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[Update: On January 8th, 2017 André became the first handcyclist to qualify for RAAM, doing so by finishing the SoCal400 course - 401.7miles, 20,462ft. of climbing in 31hrs 2minutes.]
With the grueling 3,000-mile Race Across America (RAAM) creeping closer on the calendar, cyclists eager to join in on the madness are in the process of qualifying. For Andre Kajlich, a hand-cyclist looking to be the first in his category to complete the race solo, that process could have gone smoother.
Andre traveled in early November from Seattle to Borrego Springs, a dusty Southern Californian town that hosts an annual endurance bike race. The qualifying marker for RAAM was to complete 400 miles in the 24-hour time trial;
To spoil it (click here for full Story from Borrego Springs), Andre’s race went well for the first 200 miles. Then at 4 AM, the frame of his bike snapped on a slight slope without any warning. He got hauled back to the pits to grab his back-up handcycle: a rusty little rig with an uncomfortable seat and fraying gear cable. He got back out on the course and continued to crank, but at the end of the day came up short by about 55 miles.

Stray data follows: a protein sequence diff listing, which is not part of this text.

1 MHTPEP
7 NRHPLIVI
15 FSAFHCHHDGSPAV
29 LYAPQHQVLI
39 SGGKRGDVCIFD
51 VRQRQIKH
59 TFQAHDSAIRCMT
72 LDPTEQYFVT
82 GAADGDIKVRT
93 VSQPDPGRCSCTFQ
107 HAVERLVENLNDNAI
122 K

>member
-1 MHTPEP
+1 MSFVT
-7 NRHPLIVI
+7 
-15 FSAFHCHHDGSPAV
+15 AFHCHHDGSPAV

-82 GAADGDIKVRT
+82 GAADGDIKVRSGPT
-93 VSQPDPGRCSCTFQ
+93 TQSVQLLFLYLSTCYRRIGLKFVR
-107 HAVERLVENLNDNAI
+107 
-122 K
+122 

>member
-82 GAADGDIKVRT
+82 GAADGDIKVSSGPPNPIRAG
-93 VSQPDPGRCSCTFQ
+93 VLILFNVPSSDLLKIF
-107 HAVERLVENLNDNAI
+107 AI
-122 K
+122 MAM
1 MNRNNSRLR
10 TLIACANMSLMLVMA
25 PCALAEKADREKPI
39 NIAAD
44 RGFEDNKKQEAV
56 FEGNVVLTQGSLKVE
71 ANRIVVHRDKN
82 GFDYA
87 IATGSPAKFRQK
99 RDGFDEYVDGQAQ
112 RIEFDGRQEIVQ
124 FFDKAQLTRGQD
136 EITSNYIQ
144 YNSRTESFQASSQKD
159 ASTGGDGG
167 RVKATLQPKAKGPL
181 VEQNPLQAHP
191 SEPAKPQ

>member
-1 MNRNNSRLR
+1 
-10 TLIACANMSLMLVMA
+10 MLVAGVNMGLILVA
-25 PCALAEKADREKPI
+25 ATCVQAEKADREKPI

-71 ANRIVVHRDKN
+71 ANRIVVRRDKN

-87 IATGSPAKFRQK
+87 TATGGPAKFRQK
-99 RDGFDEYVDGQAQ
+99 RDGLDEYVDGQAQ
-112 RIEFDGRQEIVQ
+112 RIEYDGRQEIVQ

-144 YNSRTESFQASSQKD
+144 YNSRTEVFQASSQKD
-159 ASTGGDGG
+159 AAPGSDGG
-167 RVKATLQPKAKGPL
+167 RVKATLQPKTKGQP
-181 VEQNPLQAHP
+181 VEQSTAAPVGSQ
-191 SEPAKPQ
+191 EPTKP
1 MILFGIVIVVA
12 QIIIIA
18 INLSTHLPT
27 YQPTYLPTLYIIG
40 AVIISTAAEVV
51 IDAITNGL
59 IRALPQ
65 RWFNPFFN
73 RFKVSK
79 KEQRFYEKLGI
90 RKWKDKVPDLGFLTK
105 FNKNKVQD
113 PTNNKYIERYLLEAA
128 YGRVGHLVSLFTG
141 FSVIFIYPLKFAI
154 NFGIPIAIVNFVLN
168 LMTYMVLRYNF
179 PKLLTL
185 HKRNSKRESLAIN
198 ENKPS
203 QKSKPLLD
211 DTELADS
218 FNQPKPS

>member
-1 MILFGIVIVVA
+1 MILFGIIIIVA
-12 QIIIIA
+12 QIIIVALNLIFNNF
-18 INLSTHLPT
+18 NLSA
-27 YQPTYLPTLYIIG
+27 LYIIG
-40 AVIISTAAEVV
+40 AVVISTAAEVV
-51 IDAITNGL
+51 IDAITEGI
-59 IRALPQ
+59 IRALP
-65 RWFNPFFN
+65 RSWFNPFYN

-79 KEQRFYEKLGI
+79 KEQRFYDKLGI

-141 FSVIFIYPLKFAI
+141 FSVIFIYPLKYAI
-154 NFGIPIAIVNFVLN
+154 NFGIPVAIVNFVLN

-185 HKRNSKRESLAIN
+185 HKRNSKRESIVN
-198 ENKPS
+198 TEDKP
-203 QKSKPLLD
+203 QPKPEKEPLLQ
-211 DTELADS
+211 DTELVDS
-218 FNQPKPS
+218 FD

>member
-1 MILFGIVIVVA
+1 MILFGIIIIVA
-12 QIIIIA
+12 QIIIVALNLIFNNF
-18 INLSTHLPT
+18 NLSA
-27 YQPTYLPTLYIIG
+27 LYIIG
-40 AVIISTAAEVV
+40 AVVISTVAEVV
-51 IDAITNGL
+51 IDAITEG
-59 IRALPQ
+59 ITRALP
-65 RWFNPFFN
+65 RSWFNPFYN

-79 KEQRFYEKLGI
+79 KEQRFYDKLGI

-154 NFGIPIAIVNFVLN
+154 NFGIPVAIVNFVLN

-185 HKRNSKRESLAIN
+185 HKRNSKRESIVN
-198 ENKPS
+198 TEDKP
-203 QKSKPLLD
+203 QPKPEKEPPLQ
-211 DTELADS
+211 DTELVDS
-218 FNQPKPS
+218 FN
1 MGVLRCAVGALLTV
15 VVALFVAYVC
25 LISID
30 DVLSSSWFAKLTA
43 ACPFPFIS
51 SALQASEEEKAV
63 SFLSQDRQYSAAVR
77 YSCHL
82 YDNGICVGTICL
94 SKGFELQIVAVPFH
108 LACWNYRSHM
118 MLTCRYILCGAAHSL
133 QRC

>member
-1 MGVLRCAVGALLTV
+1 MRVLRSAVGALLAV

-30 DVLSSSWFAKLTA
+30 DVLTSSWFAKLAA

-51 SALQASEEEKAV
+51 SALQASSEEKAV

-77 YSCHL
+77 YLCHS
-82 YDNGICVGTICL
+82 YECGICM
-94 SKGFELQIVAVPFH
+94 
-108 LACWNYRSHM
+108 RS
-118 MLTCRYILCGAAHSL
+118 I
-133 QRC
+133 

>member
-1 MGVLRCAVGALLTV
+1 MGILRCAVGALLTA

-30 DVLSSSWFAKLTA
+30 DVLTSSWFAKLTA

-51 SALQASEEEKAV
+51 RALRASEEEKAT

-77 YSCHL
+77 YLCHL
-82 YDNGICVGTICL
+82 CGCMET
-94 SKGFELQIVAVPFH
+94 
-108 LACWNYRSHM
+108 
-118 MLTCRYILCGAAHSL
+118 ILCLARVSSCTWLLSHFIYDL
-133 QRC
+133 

The window for qualifying is not over, though. In mid-January Andre will attempt to qualify again, aiming for the same 400-mile mark. But as he prepares, it’s important to make sure the journey is financially possible.
Where will my donation go?
The original budget was meant only to cover travel, registration, food, lodging, and transportation for him and his crew.
Now, of course, that budget must inflate to cover another qualifying race, and if his first bike cannot be repaired under warranty, potentially investing in a new bike altogether. This expense could be large considering elite handcycles are still handcrafted.
All donations will go toward the stated budget.
After Andre completes RAAM, we ask your permission donate remaining funds as a block gift to the Challenged Athletes Foundation.